I truly thought this antiquated idea that egg whites are preferable than egg yolks had been squashed. I mean, what is this, 1976? Are we back to fearing all fat – despite the overwhelming evidence that fat is awesome for you?
Three things happened that inspired me to write this. 1) My grandmother’s assisted living facility feeds her eggs whites every morning. Along with pancakes and fake maple syrup. I wish this was a joke. 2) A friend ordered egg whites at lunch because she didn’t “want all those calories.” (side note: she followed brunch up with a pastry from a coffee shop). 3) I was reading about the Redskins’ diet and the fact that their dietitian serves egg whites. EGG WHITES. To grown ass men. To professional athletes! To a group of dudes that burn more calories than I even eat in a day.
I’ve had enough. I’m here to promote the incredible edible (whole) egg. Because egg whites are bullshit.
The outdated idea that whole eggs are in any way associated with weight gain or heart disease has been thoroughly disproven.
Have you heard the saying?
We need to stop focusing on calories and start focusing on chemicals.
It’s true. Because calories are not the enemy. Fat is not the enemy. And dammit, whole egg are a superfood if I’ve ever seen one. It’s rich on omega-3s, vitamins A and D, it’s rich in minerals, particularly choline – which is necessary for a healthy pregnancy. Let’s compare the nutrition of an egg white with an egg yolk, shall we?
|Egg White (243g)||Whole Egg (243g)|
BOOM. Look at all those nutrients in a whole egg!
If you’re wondering if the fat in the yolks are bad or lead to heart disease, wonder no more. They don’t. Researchers at the Yale Griffin Preventive Research Center gave 49 adults two eggs a day for six weeks and found this had no effect on total cholesterol, LDL cholesterol, HDL cholesterol, or triglycerides.
The Yale researchers followed this up with a second study in which they gave adults with high cholesterol two eggs a day. Yet again, they found that whole egg consumption had no detrimental effects on cholesterol levels.
There’s a reason for this that this woman, an RN and Certified Nutrition and Wellness Consultant explains beautifully,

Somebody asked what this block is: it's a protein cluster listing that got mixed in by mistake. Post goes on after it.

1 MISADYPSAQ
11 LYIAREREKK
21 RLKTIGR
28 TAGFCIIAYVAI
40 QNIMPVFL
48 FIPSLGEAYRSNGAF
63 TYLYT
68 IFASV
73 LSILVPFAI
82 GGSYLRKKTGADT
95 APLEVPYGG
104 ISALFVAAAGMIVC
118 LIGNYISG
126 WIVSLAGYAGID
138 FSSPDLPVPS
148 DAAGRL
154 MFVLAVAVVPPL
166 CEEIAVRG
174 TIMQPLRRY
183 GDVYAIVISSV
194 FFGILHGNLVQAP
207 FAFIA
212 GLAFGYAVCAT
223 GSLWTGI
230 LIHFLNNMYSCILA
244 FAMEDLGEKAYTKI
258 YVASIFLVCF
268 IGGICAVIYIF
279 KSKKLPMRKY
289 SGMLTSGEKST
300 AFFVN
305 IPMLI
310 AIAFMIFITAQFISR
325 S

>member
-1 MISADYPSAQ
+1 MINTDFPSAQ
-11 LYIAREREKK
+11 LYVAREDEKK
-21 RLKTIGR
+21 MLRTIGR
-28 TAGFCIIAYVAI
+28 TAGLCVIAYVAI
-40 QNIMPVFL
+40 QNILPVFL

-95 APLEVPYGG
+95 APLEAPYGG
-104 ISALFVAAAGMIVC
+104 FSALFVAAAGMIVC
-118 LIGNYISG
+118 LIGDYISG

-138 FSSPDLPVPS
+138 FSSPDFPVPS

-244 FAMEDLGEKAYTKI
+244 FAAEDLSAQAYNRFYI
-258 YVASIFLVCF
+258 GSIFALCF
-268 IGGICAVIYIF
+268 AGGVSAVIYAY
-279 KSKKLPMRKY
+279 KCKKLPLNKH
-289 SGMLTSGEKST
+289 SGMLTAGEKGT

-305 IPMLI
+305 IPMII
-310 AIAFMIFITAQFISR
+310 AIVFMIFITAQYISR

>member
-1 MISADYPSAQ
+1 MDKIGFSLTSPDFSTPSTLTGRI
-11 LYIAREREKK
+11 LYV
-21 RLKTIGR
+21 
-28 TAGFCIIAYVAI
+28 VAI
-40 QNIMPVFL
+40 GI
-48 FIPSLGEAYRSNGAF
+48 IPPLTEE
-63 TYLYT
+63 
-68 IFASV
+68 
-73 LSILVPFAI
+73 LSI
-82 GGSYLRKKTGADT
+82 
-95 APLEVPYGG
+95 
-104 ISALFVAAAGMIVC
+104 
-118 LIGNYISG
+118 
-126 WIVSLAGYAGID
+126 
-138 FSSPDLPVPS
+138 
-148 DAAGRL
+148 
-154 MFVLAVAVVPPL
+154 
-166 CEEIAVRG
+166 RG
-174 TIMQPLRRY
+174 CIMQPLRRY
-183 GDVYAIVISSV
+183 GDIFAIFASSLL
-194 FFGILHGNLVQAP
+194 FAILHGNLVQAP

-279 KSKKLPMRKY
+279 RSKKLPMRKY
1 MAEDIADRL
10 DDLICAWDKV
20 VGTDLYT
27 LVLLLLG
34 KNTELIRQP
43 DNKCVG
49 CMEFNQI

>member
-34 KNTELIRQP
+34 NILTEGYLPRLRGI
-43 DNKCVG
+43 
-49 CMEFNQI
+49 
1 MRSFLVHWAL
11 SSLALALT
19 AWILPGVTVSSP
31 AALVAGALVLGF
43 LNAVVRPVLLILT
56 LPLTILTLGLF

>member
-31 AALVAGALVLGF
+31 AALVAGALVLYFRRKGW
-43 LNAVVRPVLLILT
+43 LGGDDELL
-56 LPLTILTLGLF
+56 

It is a myth that the amount of cholesterol contained in a food is what influences your body’s cholesterol level. In fact, the majority of cholesterol in your bloodstream comes from what your liver is manufacturing and distributing. This is because 95% of the cholesterol in your body is made by the liver. So, you should be looking to avoid foods that cause your liver to pump out more cholesterol. The truth is that diets high in carbohydrates, especially sugar, lead to increases in blood cholesterol levels. Carbohydrates are processed and changed to blood glucose (sugar) in the body. The blood glucose is absorbed into the blood stream and then used for energy. If there is extra blood glucose that is not used for energy, the body converts the glucose into triglycerides. The triglycerides (also known as fat) are then stored in the fatty tissues. This, in turn, causes weight gain and increased cholesterol levels. That’s why people with high triglycerides often have a high levels of LDL (“bad”) and lower levels of HDL (“good”) cholesterol, too. As a result, those looking to lower cholesterol naturally should remove or greatly reduce the following foods from their diet: Breads, rolls, muffins, sweets, sugar, candy, doughnuts, cakes, cookies, and cereals.
So next time you think about tossing the yolk, the most important part of the egg – don’t. Remember this article. Don’t throw away the healthiest part of a food because it is more calorically dense. We need to stop focusing on calories and start focusing on nutrients.